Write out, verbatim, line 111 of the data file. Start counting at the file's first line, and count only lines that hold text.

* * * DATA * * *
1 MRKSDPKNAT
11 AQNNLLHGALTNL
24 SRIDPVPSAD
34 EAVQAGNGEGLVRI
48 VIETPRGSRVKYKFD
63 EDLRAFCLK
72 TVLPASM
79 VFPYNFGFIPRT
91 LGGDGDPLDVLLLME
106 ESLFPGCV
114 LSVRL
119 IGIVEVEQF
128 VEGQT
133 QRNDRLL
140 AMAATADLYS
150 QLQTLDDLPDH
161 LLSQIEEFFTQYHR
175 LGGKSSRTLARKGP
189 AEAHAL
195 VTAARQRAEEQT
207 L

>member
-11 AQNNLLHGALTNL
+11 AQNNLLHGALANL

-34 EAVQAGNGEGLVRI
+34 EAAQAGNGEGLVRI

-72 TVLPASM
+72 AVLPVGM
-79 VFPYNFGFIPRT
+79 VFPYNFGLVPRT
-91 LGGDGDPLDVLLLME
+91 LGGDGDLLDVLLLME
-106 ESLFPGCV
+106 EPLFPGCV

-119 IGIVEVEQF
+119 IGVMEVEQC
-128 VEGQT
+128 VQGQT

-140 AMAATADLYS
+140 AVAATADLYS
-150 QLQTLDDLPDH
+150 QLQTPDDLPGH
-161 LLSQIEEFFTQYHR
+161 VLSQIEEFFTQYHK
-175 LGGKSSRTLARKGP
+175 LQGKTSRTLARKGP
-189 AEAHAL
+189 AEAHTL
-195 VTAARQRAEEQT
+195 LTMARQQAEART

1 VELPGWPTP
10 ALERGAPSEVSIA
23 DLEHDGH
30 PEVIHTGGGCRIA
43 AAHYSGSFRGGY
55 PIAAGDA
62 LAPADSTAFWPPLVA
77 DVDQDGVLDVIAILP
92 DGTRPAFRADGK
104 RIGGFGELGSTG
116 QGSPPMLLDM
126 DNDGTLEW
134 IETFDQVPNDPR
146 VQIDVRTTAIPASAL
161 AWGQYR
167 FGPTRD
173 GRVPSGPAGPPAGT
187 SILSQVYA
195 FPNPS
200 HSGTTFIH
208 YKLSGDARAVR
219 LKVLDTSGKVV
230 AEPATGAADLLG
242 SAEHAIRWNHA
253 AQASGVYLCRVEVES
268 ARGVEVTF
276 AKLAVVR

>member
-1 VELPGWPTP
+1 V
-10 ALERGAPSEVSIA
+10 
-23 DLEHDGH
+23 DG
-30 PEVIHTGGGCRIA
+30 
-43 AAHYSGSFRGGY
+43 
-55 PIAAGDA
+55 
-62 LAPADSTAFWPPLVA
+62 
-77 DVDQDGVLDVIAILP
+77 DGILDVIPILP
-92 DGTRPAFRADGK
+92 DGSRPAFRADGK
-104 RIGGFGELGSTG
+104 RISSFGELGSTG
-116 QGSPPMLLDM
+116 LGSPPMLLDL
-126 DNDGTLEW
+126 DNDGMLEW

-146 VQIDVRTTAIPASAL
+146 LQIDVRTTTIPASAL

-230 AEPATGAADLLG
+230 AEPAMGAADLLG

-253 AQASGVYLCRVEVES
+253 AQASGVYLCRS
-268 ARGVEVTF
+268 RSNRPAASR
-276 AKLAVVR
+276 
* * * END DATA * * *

-276 AKLAVVR